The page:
"All things considered, the 68000 is a very good CPU allowing room for experimentation while the SNES hardware limits you to their design standards. Scaling & rotation can be implemented in the Sega software, forget it on the SNES."
- Masato Maegawa (President of Treasure), GameFan October 1993

The Shining series takes a surprising new turn...
Shining Force
12 megabits

The second game in what became known as Sega's Shining series, Shining Force takes the world and visual presentation of Shining in the Darkness in an entirely new direction. Instead of trying to replicate the success of SitD's first person dungeon adventure, Shining Force is more of a strategy/RPG hybrid. Rather than controlling a small band of adventurers, players now control an ever-growing army and gather new recruits throughout the game.

In a way, Shining Force ultimately became a distinct franchise of its own, separate from the other Shining games. Indeed, there have been numerous sequels and side-stories released over the years on consoles including the Genesis, Game Gear, Sega CD, Saturn and PlayStation 2.

"Is Shining Force an "historic" hybrid that will eventually inspire a lot of poor editorial? Not quite, but it's still the best nonarcade to come out for the Genesis in a long time. And, after all, aren't legends declared only in hindsight?"
- David S. Moskowitz, VG&CE July 1993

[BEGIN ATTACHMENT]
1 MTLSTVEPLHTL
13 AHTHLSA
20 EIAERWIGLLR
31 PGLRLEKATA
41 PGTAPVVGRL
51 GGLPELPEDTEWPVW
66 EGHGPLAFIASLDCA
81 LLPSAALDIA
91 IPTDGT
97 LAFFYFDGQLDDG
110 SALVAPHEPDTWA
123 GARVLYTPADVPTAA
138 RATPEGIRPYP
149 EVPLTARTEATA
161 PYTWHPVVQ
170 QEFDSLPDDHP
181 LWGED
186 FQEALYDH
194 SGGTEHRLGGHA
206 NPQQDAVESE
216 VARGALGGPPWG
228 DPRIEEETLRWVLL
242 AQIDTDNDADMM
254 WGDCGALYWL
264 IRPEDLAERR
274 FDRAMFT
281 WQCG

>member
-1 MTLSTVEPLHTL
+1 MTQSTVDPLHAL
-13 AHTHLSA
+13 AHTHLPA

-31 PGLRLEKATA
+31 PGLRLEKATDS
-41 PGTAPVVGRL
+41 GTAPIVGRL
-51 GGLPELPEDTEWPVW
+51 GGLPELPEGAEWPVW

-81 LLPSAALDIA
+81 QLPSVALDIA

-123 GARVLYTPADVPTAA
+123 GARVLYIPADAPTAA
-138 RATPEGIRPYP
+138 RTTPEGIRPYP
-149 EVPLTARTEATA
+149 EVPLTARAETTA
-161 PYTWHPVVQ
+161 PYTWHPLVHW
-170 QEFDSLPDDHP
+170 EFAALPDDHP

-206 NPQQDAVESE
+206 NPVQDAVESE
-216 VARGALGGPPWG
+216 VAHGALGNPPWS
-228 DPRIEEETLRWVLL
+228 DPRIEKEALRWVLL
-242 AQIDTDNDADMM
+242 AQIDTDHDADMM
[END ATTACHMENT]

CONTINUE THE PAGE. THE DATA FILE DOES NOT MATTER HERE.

The senators certainly weren't prepared...
Mortal Kombat
16 megabits

The one-on-one fighting game craze of the early nineties, started by Capcom's Street Fighter II, included a huge array of brawlers from companies like SNK and even Sega themselves. None of these titles ever seemed to capture the hearts and minds of gamers like Capcom's magnum opus, but Midway's Mortal Kombat series came a close second.

For better or worse, it is the huge controversy which erupted around Mortal Kombat's explicit content that most gamers remember today. Parents and senators alike were outraged by the level of graphic violence depicted in the arcade version of the game, so for the SNES version Nintendo directed Acclaim to change the blood in the game to "sweat" and to replace the arcade's gruesome "fatalities" with less violent finishing moves.

Sega took a somewhat different approach by allowing all of the arcade game's gore into the Genesis version provided it could only be accessed through a special code. Sega also instituted a new video game ratings system for all Genesis and Sega CD titles, which ranged in severity from the family friendly GA rating to the adults-only rating of MA-17. Despite the ratings system, or perhaps because of it, the Genesis version of Mortal Kombat with all of its gore intact was well received by the gaming press, while Nintendo was criticised for censoring the SNES version of the game. It was a mistake Nintendo would not repeat the following year...

"Yes, the Genesis version of Mortal Kombat does have the blood and full-on death moves (code accessible). With the exception of the lost voice samples, the Genesis version is a better game than SNES MK."
- The Enquirer, GameFan September 1993

"While the graphics and sounds aren't quite up to par with the Super NES version, this cart manages to shine in the game play. This one has a better feel and seems closer to the arcade's timing and style. Also, the blood is back with an option to turn off the gore."
- Sushi-X, EGM September 1993

May the coolest cowdude win.
Dashin' Desperadoes
Data East
8 megabits

Described as a split-screen "speed contest" with an old west theme, Dashin' Desperadoes came to the Genesis system in 1993 and quickly raced into the mists of obscurity. GameFan seemed to like it, though...